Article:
I for one would like to see a pay per throw system perhaps with Sr’s getting a number of free bags but the reality is there is no interest in this system in town.

I seriously question your suggestion that paying for all of the transfer station costs out of the town budget would shine a light on the costs of the operation. Quite the opposite. It would be buried in the 7 figure DPW budget. If there is one thing I know, town budgets are not designed to provide useful information about the true costs of a service.

Your suggestion that we “Means Test” free trash services leads to a practical question. How do you establish who qualifies? Will we have to fill out a Town Income Tax Form? Perhaps just share our State or Federal returns with the town. Are you sure this information can be kept secure? Would it now become subject to a public records request?

The bigger question is “In the presence of competitive, tax paying private haulers, why should the town be in the trash business at all?”

Carl Guyer
3 years ago
Reply to  Al Hamilton

I think I may have confused you with my statement, I am not in favor of rolling the cost of the Transfer Station operation into the tax rate.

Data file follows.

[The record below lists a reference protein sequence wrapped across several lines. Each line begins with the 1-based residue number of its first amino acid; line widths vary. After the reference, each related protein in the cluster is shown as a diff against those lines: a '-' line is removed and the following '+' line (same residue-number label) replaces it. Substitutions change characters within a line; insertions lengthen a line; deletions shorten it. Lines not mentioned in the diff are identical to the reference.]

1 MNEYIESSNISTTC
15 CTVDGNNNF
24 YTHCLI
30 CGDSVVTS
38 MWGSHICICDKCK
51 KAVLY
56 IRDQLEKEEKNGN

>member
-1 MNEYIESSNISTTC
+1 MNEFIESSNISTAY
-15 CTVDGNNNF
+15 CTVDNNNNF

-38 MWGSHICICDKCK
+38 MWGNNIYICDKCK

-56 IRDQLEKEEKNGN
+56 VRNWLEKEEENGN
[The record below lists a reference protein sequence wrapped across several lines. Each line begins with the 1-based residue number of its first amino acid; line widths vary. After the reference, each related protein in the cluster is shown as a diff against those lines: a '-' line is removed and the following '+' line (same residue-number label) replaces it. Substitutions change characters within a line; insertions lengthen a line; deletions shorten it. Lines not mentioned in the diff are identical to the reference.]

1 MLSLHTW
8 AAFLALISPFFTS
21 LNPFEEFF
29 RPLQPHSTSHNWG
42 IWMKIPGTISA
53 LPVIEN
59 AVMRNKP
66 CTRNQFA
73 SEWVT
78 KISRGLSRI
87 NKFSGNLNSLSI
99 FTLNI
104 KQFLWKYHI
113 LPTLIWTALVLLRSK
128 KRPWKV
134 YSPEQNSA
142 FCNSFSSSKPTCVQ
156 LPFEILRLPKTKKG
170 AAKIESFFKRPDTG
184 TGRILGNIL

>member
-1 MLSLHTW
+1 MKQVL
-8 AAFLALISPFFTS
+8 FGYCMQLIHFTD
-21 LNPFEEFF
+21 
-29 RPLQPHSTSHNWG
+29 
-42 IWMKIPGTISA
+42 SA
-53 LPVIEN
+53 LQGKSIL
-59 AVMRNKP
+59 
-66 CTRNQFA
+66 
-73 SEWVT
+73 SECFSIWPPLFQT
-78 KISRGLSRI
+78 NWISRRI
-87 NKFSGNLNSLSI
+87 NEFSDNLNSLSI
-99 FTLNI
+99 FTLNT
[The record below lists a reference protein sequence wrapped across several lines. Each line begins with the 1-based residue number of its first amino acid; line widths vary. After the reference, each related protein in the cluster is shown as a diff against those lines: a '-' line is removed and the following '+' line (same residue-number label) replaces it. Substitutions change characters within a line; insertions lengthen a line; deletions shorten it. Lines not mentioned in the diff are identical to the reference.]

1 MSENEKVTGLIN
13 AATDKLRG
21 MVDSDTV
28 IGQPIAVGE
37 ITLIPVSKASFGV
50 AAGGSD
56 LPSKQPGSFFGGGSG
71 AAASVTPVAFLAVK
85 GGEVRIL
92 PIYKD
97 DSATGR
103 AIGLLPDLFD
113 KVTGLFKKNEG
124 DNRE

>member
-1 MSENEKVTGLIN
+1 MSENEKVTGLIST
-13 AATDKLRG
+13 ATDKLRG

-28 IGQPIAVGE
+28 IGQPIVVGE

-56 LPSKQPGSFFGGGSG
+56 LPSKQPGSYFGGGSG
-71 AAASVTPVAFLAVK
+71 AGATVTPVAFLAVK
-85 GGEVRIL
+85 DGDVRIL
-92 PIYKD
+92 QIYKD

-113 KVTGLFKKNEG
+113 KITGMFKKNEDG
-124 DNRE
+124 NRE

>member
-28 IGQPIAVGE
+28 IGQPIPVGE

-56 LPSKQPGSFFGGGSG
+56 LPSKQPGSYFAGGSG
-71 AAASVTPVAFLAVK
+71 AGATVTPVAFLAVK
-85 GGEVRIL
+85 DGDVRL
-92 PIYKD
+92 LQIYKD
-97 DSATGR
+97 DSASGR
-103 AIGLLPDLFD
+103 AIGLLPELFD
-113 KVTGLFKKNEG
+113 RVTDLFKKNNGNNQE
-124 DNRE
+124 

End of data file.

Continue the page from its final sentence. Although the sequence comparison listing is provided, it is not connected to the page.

Now, you are absolutely right that Pay As You Throw is the right solution. I have publicly advocated for that for years. The main source of the lack of interest is the free stickers for Seniors. Mention PAYT and many senior started acting like their hair was on fire. Others were opposed, but it was usually the Seniors leading the charge.

I feel eliminating free Senior stickers would help get us to a place with a rational way to associate cost with use at the Transfer Station, help reduce the cost of operating the Transfer Station, encourage more recycling and help out the environment.

Now with the cost of disposing of recycled material greater than the cost of sending it to the incinerator, this problem only gets more complicated.

3 years ago